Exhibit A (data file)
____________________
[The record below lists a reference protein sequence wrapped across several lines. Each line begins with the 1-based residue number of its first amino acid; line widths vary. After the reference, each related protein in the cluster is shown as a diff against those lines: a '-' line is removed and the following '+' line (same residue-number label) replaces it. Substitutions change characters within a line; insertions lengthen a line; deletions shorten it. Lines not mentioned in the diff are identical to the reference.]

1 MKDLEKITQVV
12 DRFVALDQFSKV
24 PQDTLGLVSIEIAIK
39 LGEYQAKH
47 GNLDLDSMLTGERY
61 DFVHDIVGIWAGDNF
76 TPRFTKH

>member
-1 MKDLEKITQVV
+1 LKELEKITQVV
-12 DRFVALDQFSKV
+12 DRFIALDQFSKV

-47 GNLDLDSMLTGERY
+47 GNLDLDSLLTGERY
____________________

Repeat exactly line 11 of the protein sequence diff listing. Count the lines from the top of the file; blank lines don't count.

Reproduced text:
+1 LKELEKITQVV